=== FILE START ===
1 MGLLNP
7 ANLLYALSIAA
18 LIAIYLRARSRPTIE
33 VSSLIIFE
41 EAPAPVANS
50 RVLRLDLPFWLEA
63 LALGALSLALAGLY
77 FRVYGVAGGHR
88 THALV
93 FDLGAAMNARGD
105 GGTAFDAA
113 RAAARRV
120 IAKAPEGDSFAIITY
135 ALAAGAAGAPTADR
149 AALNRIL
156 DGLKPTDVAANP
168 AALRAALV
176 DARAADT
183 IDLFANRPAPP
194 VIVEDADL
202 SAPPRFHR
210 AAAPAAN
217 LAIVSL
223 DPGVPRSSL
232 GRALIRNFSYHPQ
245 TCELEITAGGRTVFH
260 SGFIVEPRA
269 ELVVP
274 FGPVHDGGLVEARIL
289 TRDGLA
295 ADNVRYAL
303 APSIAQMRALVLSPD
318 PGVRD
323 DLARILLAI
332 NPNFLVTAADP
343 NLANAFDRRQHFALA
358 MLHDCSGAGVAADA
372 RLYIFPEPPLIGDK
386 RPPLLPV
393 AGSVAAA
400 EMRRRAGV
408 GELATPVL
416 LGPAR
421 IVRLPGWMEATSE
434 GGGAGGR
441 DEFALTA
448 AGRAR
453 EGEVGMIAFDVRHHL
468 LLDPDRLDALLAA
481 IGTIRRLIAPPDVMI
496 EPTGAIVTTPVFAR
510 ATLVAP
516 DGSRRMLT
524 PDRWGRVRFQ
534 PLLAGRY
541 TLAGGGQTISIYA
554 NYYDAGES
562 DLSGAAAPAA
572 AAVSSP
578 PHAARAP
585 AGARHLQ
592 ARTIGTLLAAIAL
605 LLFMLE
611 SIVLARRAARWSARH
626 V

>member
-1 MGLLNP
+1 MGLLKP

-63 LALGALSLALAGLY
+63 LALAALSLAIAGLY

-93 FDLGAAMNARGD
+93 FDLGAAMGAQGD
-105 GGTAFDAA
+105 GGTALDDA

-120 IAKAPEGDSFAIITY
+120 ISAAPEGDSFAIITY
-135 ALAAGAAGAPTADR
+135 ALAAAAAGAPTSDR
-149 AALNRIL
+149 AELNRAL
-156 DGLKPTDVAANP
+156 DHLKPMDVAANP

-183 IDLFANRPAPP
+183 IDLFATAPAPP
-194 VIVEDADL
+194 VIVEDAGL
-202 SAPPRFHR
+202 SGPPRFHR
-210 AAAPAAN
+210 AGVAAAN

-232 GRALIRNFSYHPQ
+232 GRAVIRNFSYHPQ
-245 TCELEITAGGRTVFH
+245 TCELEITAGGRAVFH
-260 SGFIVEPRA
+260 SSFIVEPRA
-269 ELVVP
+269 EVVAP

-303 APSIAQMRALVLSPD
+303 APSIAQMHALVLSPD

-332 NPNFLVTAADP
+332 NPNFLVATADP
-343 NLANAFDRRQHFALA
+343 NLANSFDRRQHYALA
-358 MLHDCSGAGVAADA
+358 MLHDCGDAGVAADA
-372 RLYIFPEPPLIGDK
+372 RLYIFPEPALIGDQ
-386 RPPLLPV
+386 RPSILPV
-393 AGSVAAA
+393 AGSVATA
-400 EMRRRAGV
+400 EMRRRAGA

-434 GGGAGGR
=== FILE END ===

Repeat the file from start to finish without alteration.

1 MGLLNP
7 ANLLYALSIAA
18 LIAIYLRARSRPTIE
33 VSSLIIFE
41 EAPAPVANS
50 RVLRLDLPFWLEA
63 LALGALSLALAGLY
77 FRVYGVAGGHR
88 THALV
93 FDLGAAMNARGD
105 GGTAFDAA
113 RAAARRV
120 IAKAPEGDSFAIITY
135 ALAAGAAGAPTADR
149 AALNRIL
156 DGLKPTDVAANP
168 AALRAALV
176 DARAADT
183 IDLFANRPAPP
194 VIVEDADL
202 SAPPRFHR
210 AAAPAAN
217 LAIVSL
223 DPGVPRSSL
232 GRALIRNFSYHPQ
245 TCELEITAGGRTVFH
260 SGFIVEPRA
269 ELVVP
274 FGPVHDGGLVEARIL
289 TRDGLA
295 ADNVRYAL
303 APSIAQMRALVLSPD
318 PGVRD
323 DLARILLAI
332 NPNFLVTAADP
343 NLANAFDRRQHFALA
358 MLHDCSGAGVAADA
372 RLYIFPEPPLIGDK
386 RPPLLPV
393 AGSVAAA
400 EMRRRAGV
408 GELATPVL
416 LGPAR
421 IVRLPGWMEATSE
434 GGGAGGR
441 DEFALTA
448 AGRAR
453 EGEVGMIAFDVRHHL
468 LLDPDRLDALLAA
481 IGTIRRLIAPPDVMI
496 EPTGAIVTTPVFAR
510 ATLVAP
516 DGSRRMLT
524 PDRWGRVRFQ
534 PLLAGRY
541 TLAGGGQTISIYA
554 NYYDAGES
562 DLSGAAAPAA
572 AAVSSP
578 PHAARAP
585 AGARHLQ
592 ARTIGTLLAAIAL
605 LLFMLE
611 SIVLARRAARWSARH
626 V

>member
-1 MGLLNP
+1 MGLLKP

-63 LALGALSLALAGLY
+63 LALAALSLAIAGLY

-93 FDLGAAMNARGD
+93 FDLGAAMGAQGD
-105 GGTAFDAA
+105 GGTALDDA

-120 IAKAPEGDSFAIITY
+120 ISAAPEGDSFAIITY
-135 ALAAGAAGAPTADR
+135 ALAAAAAGAPTSDR
-149 AALNRIL
+149 AELNRAL
-156 DGLKPTDVAANP
+156 DHLKPMDVAANP

-183 IDLFANRPAPP
+183 IDLFATAPAPP
-194 VIVEDADL
+194 VIVEDAGL
-202 SAPPRFHR
+202 SGPPRFHR
-210 AAAPAAN
+210 AGVAAAN

-232 GRALIRNFSYHPQ
+232 GRAVIRNFSYHPQ
-245 TCELEITAGGRTVFH
+245 TCELEITAGGRAVFH
-260 SGFIVEPRA
+260 SSFIVEPRA
-269 ELVVP
+269 EVVAP

-303 APSIAQMRALVLSPD
+303 APSIAQMHALVLSPD

-332 NPNFLVTAADP
+332 NPNFLVATADP
-343 NLANAFDRRQHFALA
+343 NLANSFDRRQHYALA
-358 MLHDCSGAGVAADA
+358 MLHDCGDAGVAADA
-372 RLYIFPEPPLIGDK
+372 RLYIFPEPALIGDQ
-386 RPPLLPV
+386 RPSILPV
-393 AGSVAAA
+393 AGSVATA
-400 EMRRRAGV
+400 EMRRRAGA

-434 GGGAGGR